Longtime Baptist pastor Bill Hall dies

September 26, 2003|BRENDA S. EDWARDS

The Rev. James William "Bill" Hall, a well-known Baptist preacher who spoke his mind and encouraged many young men to follow in his footsteps, died Thursday at Ephraim McDowell Regional Medical Center.

He was 77.

Hall, pastor at Gethsemane Baptist Church for 22 years before his retirement in 1993, is remembered by friends for his brilliance and for his loving and giving personality.

"He was a brilliant man and very astute in every area of the Bible and history," said the Rev. John Cato, who had known Hall since 1957 when they lived in Virginia.

"He was a terrific man of God."

Cato said although Hall retired after being in the ministry for 48 years, he never stopped preaching.

In the 10 years since he retired, Hall had served as interim pastor at Mitchellsburg Baptist Church and had preached in revivals and services.


He had preached more than 800 revivals in the United States and overseas.

"Bill was to preach at the homecoming at Gethsemane Baptist in a couple of weeks," said Cato.

"He was No. 1 in my book, said Everett Stafford, who served as deacon under Hall. "He stood on the word of God. He was a good pastor."

Stafford said Hall also was a good fishing buddy. They fished together and spent a lot of time talking.

Hall was well known around the state and had served as assistant moderator for the state pastors conference, on the Foreign Mission Board and various committees of the Southern Baptist Convention. He was a trustee at Cumberland College and Clear Creek Baptist School and was on the Board of Overseers at Criswell College.

He also was president of the Danville-Boyle County Ministers Association.

He was evangelist at the "Crusade of America" in Alaska in 1969 and in 1981.

He had a radio ministry in Mount Vernon and Danville, and his Sunday morning service at Gethsemane Baptist was broadcast for 17 years over the local cablevision channel.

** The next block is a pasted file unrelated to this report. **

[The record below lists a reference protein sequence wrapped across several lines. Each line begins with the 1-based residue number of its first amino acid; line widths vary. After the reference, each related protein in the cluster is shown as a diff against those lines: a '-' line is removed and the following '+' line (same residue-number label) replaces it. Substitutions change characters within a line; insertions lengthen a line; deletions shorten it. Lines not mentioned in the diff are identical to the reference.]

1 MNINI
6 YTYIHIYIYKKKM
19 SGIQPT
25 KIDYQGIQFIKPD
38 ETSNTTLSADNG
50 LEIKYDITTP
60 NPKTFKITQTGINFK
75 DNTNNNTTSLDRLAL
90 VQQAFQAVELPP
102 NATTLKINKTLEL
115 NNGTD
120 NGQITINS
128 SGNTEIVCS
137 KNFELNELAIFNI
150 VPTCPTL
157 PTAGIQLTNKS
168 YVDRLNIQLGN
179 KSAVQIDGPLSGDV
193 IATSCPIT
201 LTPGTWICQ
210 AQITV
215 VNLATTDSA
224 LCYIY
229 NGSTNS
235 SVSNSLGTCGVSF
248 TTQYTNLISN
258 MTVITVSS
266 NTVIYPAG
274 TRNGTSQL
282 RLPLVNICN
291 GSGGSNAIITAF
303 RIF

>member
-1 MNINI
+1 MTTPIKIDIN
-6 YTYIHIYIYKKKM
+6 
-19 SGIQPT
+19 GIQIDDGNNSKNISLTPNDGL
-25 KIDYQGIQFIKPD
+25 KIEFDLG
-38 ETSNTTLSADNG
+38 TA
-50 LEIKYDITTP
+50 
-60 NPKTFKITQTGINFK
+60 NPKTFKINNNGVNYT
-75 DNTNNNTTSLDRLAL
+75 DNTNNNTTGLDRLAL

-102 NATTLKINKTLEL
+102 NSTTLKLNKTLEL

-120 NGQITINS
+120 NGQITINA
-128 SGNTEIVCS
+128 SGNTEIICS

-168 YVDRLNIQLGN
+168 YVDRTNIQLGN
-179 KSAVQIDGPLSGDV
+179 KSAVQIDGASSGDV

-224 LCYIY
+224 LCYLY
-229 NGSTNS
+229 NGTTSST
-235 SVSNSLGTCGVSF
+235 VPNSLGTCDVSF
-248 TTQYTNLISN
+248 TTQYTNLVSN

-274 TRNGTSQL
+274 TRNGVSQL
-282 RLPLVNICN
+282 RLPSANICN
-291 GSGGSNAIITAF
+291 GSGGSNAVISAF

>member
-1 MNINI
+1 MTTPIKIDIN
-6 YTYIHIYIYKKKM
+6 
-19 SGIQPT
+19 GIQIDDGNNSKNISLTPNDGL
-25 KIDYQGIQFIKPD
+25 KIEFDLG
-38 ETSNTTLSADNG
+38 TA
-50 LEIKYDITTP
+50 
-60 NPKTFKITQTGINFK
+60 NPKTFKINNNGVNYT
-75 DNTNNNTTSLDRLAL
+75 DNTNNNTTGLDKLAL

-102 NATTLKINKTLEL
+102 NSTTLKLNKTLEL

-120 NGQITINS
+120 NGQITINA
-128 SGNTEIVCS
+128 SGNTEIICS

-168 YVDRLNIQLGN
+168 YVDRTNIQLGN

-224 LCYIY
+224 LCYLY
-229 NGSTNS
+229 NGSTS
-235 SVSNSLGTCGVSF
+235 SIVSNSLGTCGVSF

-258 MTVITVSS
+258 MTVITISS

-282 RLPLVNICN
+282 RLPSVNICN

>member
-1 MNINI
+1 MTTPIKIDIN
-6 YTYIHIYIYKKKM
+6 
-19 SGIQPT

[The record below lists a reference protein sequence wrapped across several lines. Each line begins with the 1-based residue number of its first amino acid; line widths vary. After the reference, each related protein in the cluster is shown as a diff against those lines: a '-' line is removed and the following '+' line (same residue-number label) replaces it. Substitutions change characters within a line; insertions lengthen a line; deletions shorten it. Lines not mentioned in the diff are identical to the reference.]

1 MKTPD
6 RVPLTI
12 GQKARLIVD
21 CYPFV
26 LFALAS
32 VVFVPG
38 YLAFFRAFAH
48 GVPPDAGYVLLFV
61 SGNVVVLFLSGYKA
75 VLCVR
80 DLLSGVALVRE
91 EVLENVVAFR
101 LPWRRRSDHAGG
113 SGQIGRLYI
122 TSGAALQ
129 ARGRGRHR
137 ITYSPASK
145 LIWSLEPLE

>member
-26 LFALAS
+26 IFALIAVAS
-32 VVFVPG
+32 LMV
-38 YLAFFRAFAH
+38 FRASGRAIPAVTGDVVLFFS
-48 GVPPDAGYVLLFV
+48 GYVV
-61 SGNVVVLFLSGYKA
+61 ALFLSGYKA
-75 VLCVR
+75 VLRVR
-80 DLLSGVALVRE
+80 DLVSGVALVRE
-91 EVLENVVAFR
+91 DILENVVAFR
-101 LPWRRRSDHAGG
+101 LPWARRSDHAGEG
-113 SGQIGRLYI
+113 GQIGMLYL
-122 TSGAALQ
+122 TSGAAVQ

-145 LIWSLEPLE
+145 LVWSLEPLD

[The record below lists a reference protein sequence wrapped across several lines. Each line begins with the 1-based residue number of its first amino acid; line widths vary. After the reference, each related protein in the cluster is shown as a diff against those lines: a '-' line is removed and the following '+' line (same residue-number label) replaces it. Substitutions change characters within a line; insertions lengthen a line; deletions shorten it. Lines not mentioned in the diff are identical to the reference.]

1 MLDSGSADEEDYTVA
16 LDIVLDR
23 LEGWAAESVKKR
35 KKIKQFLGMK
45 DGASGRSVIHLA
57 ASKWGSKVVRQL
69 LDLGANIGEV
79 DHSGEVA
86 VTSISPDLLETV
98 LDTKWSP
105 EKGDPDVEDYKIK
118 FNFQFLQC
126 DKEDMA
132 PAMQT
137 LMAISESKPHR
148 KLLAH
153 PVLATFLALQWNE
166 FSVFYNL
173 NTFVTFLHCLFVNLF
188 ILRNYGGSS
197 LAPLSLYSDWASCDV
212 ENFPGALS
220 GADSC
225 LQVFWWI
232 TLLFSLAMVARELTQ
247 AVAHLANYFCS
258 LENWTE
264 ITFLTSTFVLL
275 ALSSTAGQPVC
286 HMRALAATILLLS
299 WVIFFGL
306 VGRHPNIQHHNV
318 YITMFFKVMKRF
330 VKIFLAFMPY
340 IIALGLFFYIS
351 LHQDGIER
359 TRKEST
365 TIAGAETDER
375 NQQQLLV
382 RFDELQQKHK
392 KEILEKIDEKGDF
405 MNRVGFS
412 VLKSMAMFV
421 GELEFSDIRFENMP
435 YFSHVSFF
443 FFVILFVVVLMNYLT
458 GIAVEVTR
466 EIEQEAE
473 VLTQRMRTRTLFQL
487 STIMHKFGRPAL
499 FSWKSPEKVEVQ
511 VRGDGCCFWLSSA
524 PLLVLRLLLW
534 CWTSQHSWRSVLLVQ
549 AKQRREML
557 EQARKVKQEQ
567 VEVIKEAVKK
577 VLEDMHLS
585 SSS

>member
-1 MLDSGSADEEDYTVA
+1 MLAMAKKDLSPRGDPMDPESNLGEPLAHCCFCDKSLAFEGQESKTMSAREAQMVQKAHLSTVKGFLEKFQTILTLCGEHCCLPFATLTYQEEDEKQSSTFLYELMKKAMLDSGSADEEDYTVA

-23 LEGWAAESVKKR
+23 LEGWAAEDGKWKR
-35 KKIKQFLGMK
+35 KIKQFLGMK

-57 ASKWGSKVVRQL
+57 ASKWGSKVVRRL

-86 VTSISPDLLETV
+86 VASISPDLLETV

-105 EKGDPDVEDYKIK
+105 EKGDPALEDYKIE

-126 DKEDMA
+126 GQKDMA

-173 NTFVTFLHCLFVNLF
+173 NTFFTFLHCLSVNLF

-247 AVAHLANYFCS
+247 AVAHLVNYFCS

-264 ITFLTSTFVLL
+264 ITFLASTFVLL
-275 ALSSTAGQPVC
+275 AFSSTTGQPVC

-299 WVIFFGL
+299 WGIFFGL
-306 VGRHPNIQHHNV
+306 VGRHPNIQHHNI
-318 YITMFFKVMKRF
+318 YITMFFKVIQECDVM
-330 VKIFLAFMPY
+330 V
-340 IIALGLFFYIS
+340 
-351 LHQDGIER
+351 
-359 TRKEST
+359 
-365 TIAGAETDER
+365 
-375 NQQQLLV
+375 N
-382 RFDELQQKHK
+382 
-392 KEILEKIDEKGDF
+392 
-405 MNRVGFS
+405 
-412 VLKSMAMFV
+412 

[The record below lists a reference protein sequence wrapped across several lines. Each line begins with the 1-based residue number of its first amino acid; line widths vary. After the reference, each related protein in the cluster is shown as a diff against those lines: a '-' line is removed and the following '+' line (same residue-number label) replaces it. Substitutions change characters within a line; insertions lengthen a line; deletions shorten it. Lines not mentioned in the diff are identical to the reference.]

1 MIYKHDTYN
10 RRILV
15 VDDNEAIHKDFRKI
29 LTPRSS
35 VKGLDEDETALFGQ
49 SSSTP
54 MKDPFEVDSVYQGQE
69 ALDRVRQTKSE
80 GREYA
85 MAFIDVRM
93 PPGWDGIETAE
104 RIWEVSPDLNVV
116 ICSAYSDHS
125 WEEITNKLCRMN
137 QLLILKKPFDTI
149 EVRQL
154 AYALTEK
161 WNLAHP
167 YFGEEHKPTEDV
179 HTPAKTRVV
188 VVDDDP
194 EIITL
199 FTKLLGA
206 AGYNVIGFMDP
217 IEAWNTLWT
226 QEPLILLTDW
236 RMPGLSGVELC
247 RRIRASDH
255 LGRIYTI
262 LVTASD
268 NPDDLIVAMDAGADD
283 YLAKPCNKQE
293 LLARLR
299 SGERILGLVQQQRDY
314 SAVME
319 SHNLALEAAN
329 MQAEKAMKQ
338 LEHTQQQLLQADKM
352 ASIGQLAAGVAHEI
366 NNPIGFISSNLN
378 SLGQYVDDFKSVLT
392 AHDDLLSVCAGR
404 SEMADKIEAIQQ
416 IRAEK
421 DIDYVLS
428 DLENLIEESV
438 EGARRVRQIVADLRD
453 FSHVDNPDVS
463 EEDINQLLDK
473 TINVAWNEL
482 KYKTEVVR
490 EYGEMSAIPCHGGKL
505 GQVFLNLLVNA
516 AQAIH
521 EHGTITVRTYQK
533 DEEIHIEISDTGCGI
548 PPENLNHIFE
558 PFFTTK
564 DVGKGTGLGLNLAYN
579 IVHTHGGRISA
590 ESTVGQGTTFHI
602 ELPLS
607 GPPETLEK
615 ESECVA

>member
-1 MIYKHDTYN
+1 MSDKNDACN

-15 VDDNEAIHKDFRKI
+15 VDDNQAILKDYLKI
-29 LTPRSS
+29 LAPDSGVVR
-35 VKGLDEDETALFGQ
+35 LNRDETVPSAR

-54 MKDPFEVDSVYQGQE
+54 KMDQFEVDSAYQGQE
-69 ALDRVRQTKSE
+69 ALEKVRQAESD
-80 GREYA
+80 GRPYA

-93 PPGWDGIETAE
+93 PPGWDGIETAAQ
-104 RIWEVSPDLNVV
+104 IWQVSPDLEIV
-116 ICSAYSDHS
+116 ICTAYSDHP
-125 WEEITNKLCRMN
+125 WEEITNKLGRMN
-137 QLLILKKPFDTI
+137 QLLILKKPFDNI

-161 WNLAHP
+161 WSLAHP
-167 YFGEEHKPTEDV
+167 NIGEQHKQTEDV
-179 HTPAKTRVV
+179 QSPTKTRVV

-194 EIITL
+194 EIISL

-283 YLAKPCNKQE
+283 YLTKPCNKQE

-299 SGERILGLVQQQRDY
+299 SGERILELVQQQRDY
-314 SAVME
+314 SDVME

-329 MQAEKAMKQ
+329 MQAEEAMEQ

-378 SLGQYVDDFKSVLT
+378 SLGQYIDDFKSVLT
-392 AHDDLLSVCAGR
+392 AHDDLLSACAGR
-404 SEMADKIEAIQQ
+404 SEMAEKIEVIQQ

A graduate of Eastern Kentucky University, Hall had studied at Liberty Baptist University, University of Kentucky and Berea College.

Cato said Hall earned a doctor of divinity degree but never talked about that.

"He just wanted to be called Bill. I was amazed at his knowledge when I met him the first time. He had many accomplishments, but he was not one to ring his own bell," said Cato.

"He was very outspoken in what he believed and on moral issues, and he was encouraging, too," said Cato.

He was helpful to young pastors and loved young people.

While in the ministry, Hall led many young men to the ministry, said Cato. "He cared about young people, and he loved Danville."

While at Gethsemane, Hall baptized 651 people and received 454 members to the church.

An article in The Advocate in 1993 quoted Hall as saying: "I've kept my own code of ethics, and I incorporate them in my preaching. I preach the word of God just as it is. I've never based my ministry on what people like."

Born Aug. 6, 1926, in Alton, Ill., he was the son of the late Homer and Ora Bridges Hall.

He was an Air Force veteran of World War II and lived on Hustonville Road.

Survivors include his wife, Ginnie Hall; two daughters, Belinda Morgan of Lexington and Amy Byrd of Rockwall, Texas; a sister, Barbara Stanley of Fredricksburg, Va.; a brother, Charles T. Hall of Richmond, Va.; and seven grandchildren.

Services will be 2:30 p.m. Sunday at Hedgeville Baptist Church by Jack Bruce, Stafford Berry and John Cato.

Visitation will be 5-8 p.m. Saturday at Preston-Pruitt Funeral Home.

Memorials may go to Hedgeville Baptist Church building fund or Gideons International Bible Fund.

Brenda S. Edwards can be reached at

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